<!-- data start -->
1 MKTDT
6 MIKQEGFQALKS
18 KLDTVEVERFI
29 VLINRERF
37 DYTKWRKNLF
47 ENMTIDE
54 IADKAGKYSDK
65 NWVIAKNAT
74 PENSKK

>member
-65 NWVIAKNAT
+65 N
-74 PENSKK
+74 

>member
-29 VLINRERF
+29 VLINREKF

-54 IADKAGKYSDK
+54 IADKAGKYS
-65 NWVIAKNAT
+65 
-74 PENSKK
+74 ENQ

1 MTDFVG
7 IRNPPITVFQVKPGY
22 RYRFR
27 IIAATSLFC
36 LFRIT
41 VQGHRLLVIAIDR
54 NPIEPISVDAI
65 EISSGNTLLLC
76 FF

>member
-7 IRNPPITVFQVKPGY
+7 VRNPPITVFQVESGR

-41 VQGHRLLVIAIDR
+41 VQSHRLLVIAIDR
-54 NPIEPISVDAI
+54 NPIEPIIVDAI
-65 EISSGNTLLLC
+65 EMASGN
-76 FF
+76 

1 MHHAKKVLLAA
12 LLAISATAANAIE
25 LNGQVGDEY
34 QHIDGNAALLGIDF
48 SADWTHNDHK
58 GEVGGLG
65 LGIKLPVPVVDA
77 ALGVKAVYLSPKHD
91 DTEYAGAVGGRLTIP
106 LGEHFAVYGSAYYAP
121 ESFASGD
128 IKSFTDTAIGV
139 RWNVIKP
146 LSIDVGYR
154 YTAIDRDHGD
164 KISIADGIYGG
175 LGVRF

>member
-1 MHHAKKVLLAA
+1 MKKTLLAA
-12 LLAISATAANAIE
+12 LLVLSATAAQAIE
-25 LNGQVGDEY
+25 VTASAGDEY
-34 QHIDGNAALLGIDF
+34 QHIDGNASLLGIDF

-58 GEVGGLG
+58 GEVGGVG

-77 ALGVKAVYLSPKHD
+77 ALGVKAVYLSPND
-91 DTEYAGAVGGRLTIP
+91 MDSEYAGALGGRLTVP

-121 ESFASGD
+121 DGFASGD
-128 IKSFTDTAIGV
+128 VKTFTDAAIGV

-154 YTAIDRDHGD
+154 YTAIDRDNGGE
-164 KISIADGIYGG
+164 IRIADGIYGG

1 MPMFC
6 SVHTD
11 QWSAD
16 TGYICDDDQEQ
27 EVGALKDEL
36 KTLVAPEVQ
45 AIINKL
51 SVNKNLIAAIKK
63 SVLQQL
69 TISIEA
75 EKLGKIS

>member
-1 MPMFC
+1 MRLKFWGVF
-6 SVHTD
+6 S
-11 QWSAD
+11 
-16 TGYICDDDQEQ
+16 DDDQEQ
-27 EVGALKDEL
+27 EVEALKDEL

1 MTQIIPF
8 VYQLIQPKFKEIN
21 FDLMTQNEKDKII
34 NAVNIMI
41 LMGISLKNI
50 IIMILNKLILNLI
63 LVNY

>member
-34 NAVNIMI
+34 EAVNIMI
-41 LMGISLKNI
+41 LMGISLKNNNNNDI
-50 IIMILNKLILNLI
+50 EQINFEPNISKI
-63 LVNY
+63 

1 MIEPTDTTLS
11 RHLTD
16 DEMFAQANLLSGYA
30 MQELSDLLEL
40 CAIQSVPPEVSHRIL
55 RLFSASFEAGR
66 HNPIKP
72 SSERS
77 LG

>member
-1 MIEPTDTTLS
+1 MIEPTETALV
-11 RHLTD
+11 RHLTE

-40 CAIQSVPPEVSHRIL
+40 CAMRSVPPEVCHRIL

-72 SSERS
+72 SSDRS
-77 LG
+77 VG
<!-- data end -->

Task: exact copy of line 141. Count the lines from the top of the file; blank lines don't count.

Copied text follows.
+77 VG